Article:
“It should concern you that Al Capone is our measuring stick.”
-Detective Cassano, The Lost Girl of Astor Street, by Stephanie Morrill
Today is the release date for this amazing novel. I had the pleasure of being on the launch team for Lost Girl, and today I’m part of a blog scavenger hunt. There’s a clue at the end of this post, along with links to other participating bloggers. If you put the clues together and enter them at the end, you will be entered to win a copy of The Lost Girl of Astor Street. You can start the hunt here.
It’s 1924 and Chicago is rife with gangsters and danger, and it is into this dark underworld that Lydia LeVine has vanished. The day Lydia went missing, Piper was the last to see her. She saw her friend to her gate and watched her wave goodbye, just before she walked away into oblivion.
Piper is heartbroken, but heartbreak cannot stop her from finding out what happened to her dearest friend. There’s a lot wanting for explanation. Lydia’s seizures; Mr. Barrow’s questionable behavior; the disappearance of the LeVine’s chauffeur. When the trail goes cold, the police lose interest, but not Piper. Not even the perils of Chicago’s warring gangs seems to faze her as she investigates. But the trail seems to be straying from the bad parts of town, leading her ever closer to Astor Street and home. As Piper investigates with the help of Detective Cassano and other friends, it begins to become clear that Lydia’s disappearance was only the beginning of things—and Piper might be next.
The plotting in The Lost Girl of Astor Street was almost flawless, on the same level with Agatha Christie. The one thing I could never put together was how Lydia was taken. The clues were all there, but they didn’t fit together. I found the first-person present POV a little incongruous with the setting at the beginning, as I tend to associate it with contemporary novels. But once I was used to the style it was smooth sailing, and it was a page turner to be sure. I was so nervous about what happened that I couldn’t sleep and I had to finish it. That’s never happened before, and I’ve read some pretty amazing books.
Detective Cassano was my favorite character. (Something about his backstory seemed a little cliche to me, but I couldn’t really pin down what.)
My favorite parts were when Emma goes with Piper to spy on Robbie, (it had me so scared. O.O ) and the part where Piper comes downstairs in the middle of the night and finds Mr. Sail sitting with his shotgun. It was a really shocking moment and was one of the most real to me. But despite it’s intensity and tear-jerking qualities, The Lost Girl of Astor Street had it’s fair share of humor. The banter was funny without being over-contrived and had me laughing out loud several times.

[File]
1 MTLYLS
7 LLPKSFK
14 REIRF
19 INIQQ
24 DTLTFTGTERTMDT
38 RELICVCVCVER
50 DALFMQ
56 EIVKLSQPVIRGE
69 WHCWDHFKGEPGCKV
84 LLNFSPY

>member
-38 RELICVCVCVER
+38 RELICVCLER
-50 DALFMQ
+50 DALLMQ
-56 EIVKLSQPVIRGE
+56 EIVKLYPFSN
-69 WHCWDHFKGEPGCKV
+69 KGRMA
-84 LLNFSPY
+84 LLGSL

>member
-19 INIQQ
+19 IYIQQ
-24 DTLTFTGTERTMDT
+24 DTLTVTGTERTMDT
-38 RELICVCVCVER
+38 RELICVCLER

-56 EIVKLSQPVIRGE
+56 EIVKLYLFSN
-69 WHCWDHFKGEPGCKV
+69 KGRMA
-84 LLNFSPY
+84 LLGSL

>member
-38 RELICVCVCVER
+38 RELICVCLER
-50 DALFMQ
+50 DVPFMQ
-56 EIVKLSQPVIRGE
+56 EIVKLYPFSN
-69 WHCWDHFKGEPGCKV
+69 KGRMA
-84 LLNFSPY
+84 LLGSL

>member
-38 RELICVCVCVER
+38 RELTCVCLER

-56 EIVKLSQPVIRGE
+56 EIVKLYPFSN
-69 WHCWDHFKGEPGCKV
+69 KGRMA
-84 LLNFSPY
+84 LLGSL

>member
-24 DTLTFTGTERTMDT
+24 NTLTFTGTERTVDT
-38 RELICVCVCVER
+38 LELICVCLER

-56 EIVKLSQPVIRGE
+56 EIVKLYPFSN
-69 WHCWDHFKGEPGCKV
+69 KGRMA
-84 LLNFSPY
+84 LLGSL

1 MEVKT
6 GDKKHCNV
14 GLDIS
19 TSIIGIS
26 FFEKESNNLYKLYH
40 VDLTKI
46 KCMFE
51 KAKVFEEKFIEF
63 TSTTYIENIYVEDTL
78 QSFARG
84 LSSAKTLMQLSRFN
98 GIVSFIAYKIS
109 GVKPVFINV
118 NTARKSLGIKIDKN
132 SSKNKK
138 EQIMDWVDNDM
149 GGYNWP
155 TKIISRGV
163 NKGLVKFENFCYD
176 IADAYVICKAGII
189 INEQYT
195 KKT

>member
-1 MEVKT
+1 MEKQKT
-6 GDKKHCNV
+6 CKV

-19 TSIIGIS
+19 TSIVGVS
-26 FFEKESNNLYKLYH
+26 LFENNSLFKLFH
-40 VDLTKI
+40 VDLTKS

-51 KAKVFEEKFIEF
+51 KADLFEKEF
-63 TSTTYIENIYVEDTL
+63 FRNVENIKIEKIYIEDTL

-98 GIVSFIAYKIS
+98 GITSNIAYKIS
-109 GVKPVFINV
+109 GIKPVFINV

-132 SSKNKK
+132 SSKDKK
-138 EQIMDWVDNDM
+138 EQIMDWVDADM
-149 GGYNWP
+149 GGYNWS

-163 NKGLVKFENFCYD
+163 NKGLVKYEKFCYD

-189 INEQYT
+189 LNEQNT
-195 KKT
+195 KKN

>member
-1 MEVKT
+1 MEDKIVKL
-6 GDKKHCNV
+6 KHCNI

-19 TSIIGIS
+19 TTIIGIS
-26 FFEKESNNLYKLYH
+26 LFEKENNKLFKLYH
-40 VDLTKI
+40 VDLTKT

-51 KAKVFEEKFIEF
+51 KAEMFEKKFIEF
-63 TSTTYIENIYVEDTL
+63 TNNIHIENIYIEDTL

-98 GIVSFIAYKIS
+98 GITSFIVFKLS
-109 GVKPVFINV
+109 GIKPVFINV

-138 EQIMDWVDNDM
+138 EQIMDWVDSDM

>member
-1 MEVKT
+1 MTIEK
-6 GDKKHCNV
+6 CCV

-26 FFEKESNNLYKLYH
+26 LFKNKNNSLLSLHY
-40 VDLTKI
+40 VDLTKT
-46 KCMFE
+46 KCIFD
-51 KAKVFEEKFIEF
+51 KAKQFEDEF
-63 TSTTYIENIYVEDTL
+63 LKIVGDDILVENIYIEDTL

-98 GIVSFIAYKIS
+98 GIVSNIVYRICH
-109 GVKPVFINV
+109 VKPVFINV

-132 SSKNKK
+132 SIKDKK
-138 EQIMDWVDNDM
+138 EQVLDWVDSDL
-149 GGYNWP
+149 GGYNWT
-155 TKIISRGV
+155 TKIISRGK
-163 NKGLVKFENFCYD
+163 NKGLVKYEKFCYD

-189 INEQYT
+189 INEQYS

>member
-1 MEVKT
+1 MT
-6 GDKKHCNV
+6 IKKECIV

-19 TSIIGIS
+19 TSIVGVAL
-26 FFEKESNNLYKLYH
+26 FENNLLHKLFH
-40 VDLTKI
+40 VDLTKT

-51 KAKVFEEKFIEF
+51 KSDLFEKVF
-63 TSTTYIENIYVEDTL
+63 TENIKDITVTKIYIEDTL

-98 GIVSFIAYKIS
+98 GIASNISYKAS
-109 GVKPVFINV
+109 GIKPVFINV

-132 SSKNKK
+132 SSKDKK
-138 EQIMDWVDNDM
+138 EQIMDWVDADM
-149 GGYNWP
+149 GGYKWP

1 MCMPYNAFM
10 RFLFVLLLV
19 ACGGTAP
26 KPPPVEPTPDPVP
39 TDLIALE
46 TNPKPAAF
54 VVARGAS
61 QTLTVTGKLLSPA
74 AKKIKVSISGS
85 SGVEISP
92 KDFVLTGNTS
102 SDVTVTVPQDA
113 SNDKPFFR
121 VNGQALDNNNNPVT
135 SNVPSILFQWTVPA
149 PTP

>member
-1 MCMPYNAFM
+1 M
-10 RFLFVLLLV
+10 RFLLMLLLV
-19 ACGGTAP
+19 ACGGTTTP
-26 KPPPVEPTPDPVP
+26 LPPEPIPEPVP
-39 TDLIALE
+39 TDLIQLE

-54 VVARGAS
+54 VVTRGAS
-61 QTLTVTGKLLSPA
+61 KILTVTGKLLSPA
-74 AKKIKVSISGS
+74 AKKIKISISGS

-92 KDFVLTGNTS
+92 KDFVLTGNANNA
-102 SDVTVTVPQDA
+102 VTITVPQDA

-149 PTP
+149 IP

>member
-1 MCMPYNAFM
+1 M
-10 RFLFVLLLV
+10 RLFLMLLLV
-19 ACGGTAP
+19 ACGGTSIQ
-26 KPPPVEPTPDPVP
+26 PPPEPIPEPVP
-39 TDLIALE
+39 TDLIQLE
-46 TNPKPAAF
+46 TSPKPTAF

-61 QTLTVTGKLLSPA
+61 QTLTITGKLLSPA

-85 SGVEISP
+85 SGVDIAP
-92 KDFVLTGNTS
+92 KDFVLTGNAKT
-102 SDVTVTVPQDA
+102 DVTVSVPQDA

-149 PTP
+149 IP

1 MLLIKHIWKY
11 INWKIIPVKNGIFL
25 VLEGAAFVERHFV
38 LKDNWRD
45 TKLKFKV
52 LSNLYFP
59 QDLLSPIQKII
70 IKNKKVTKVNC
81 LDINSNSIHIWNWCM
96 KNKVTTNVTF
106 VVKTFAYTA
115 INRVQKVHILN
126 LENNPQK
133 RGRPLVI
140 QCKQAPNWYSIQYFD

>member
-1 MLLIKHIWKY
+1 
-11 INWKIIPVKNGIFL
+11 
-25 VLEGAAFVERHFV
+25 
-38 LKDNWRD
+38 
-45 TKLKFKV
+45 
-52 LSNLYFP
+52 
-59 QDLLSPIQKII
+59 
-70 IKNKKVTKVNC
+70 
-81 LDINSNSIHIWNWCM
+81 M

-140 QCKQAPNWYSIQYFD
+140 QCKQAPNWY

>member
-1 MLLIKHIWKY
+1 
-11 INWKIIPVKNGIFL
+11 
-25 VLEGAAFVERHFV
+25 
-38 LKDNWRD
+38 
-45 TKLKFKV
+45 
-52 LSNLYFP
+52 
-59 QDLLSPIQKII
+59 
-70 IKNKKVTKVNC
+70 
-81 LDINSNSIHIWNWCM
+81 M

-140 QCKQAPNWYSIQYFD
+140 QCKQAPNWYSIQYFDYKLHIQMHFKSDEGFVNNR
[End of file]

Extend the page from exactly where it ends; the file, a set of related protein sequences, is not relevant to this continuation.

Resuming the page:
The worldbuilding was also very well done. I didn’t get the Downton Abbey vibe–there’s nothing genteel and British about Chicago in the 1920’s. But it was vibrantly lovely. I live a couple hours from Chicago and visit regularly so I’m relatively familiar with it. (It also brought home the point that it’s never really been the safest city.)
It’s not a novel for the faint of heart, and I wouldn’t recommend it for anyone 16 and under. I know I wouldn’t have been comfortable reading it until last year because (Highlight for spoiler:) Piper is concerned that Lydia was trafficked and goes to look for her with Detective Cassano in a disreputable part of town. It comes to nothing, but her fears are very justifiable and I probably wouldn’t have been comfortable reading that part until very recently. There is mention of a married man having a girlfriend, and Piper goes to a speakeasy with Walter looking for answers, but apart from that the book was very clean and the lack of language was refreshing. I have to take off a star because of those reasons. It would be more, but the rest of the book was so incredibly written that I can only bear to take off one. 😀
I received a free copy of The Lost Girl of Astor Street via NetGalley in exchange for an honest review.
And here’s the clue: About
The other blogs in the clue hunt are listed in order below:
Clue 1: Stephanie Morrill
Clue 2: Some Books Are
Clue 3: Gabriella Slade
Clue 4: Page by Page, Book by Book
Clue 5: Pens and Scrolls
Clue 6: Singing Librarian Books
Clue 7: Heather Manning
Clue 8: Annie Louise Twitchell
Clue 9: Noveling Novelties
Clue 10: Kaitee Hart
Clue 11: Classics and Craziness
Clue 12: Zerina Blossom
Clue 13: Rebecca Morgan
Clue 14: Keturah’s Korner
Clue 15: That Book Gal
Clue 16: Anna Schaeffer
Clue 17: Hadley Grace
Clue 18: Lydia Howe
Clue 19: Ramblings by Bethany
Clue 20: Matilda Sjöholm
Clue 21: Lydia Carns
Clue 22: Broken Birdsong
Clue 23 & Clue 24: The Ink Loft
Clue 25: Roseanna M. White